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The Study of Integration Policies

A Definition of the Concept

The study of policies is fundamentally different from the study of integration processes. The essence of policies is the intention to guide and steer processes in society, in our case, integration processes of immigrants. Explicit integration policies are part of a normative political process in which the issue of integration is formulated as a problem, the problem is given a normative framing, and concrete policy measures are designed and implemented to achieve a desired outcome. Other generic policies not specifically targeting immigrants (such as the education and health care systems, housing, the labour market, and the public regulation of religion) may exert strong influence (positive or negative) on integration processes of immigrants. Therefore, a systematic analysis of integration policies should go beyond integration policies in the strict sense.


When studying integration policies, the first question to be analysed is how different political and social actors perceive immigrant integration in terms of policy frames and policy shifts. A frame is a reconstruction of the problem definition of a policy issue, including the underlying assumptions of the problem's causes and possible remedies for it. This means looking at how the problem is actually defined and explained and at what is thought could and should be done about it. The problem definition takes into consideration how immigration is perceived: Is it seen as a problem or as opportunity? Who has the moral or legal right to be or become an immigrant? Who are the wanted immigrants, and who are the unwanted? For those immigrants already present in the host society, a basic question is whether they are seen as “foreigners”, as “temporary guests”, or as permanent members of society for whom the state accepts the same responsibilities as for native citizens, guaranteeing the same rights and providing the same facilities.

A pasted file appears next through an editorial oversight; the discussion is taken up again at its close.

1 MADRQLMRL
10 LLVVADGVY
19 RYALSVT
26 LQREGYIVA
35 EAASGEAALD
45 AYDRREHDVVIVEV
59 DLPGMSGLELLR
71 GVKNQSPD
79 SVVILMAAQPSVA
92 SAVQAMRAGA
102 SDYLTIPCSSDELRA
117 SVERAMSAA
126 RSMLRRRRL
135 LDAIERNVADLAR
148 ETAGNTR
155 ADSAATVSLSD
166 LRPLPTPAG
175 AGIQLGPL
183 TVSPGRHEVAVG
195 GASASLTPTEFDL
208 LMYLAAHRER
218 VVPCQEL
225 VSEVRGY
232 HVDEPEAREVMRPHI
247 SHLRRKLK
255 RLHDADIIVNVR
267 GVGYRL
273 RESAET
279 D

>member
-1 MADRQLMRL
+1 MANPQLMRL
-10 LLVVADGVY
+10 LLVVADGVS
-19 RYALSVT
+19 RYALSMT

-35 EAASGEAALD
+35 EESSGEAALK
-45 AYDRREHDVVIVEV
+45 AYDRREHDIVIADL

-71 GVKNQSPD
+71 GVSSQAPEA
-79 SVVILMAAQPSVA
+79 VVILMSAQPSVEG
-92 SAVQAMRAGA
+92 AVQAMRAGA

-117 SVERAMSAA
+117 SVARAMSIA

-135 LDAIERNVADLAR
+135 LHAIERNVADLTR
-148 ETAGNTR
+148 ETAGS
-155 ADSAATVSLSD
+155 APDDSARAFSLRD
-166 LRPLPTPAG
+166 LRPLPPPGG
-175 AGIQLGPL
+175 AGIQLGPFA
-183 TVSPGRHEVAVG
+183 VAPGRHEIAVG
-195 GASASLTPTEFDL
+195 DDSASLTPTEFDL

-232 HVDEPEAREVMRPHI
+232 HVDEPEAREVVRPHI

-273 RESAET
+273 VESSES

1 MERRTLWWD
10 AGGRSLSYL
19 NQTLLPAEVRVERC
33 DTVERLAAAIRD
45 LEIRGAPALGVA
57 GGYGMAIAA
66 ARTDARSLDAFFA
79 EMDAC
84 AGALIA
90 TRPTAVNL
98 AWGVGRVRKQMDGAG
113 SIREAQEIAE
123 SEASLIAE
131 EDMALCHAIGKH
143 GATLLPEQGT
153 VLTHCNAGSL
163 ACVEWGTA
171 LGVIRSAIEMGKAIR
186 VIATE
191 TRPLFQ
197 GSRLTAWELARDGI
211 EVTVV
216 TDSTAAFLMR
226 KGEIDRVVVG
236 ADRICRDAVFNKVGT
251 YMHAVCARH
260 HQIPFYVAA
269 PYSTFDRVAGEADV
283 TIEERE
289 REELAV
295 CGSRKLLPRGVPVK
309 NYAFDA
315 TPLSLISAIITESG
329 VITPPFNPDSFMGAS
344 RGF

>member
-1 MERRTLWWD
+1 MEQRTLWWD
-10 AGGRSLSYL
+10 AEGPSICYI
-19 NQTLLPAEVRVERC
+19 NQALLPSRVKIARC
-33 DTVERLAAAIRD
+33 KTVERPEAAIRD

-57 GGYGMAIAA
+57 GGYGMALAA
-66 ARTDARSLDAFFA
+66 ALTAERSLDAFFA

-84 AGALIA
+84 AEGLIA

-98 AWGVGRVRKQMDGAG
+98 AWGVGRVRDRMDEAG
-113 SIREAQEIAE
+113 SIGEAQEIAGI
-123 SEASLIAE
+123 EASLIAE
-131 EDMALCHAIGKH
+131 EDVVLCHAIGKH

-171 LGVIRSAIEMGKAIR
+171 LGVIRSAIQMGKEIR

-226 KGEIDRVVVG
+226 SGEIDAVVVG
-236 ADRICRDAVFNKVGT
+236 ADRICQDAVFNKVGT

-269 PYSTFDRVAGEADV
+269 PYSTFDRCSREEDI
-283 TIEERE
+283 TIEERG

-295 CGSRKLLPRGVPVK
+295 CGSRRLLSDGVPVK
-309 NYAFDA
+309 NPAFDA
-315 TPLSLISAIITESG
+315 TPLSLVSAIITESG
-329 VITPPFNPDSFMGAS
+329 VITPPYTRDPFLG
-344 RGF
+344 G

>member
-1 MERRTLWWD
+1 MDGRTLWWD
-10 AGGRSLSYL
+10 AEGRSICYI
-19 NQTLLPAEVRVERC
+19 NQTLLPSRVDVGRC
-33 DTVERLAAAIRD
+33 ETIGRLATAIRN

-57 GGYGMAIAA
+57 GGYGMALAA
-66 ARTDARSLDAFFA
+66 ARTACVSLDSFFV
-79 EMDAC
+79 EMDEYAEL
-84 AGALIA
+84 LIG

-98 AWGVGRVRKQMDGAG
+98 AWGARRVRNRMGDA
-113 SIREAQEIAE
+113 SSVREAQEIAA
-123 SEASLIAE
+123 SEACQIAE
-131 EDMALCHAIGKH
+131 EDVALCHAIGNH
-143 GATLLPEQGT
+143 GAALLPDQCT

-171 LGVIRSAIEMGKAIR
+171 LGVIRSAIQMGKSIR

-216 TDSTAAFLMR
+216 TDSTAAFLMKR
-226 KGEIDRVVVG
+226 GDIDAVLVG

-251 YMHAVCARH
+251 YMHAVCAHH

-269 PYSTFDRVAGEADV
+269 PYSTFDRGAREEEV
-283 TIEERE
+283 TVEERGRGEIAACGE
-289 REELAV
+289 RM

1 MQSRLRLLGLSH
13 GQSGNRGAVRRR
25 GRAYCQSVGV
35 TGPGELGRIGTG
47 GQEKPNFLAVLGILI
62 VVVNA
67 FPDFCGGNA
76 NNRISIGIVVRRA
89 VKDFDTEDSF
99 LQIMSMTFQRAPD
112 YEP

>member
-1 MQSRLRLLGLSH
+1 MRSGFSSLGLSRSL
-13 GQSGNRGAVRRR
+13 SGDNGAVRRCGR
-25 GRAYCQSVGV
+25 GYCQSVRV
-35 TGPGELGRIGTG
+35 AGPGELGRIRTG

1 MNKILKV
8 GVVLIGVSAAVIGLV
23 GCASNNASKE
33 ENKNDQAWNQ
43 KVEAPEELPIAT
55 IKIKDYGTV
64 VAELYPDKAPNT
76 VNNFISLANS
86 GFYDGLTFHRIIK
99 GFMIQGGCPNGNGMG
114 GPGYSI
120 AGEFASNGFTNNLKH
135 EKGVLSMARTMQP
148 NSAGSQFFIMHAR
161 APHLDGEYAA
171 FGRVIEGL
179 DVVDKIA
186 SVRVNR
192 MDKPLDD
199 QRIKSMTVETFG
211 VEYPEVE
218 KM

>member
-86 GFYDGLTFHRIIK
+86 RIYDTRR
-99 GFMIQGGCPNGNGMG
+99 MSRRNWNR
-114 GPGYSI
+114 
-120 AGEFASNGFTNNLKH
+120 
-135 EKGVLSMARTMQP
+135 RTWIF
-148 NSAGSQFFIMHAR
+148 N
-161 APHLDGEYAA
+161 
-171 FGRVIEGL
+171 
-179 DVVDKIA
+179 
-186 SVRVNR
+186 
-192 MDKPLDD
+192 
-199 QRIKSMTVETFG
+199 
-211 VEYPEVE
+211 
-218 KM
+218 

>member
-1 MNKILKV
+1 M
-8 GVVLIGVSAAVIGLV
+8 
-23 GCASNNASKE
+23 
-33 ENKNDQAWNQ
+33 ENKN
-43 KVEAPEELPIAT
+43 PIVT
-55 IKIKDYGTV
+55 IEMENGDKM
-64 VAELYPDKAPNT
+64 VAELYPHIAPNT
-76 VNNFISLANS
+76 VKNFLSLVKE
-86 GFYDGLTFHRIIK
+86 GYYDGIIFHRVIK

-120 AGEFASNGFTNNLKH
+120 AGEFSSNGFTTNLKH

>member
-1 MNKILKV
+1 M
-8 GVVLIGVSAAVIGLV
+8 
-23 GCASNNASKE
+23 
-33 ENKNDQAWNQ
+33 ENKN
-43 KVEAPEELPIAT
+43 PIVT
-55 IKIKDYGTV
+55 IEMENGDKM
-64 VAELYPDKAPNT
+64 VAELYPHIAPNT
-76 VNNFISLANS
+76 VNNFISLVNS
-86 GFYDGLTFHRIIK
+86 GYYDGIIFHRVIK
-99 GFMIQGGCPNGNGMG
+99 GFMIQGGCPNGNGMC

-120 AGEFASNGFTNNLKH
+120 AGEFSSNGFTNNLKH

Once the problem has been defined, the next step is considering what should be done. In some cases, a state or a city may choose to ignore immigrants' presence and therefore avoid any special responsibility for them. This choice for a non-policy response should be understood as a policy in itself (see Hammar 1985, 277–278; Alexander 2007, 37 ff). In other cases, new policies may be formulated to cater for certain immigrants' needs but under specific conditions due to the alleged temporary nature of their stay. Under this guest worker approach immigrants' otherness may be “tolerated” and even encouraged though their residence rights may be curtailed in the long run. Finally, if immigrants are perceived as permanent residents, inclusion is the main response. This takes different forms, however. Coinciding with the model on integration policies proposed by Entzinger (2000), integration policies may differ significantly with regard to the three dimensions of immigrants' integration identified earlier; that is, the legal-political dimension, the socio-economic dimension, and the cultural-religious dimension.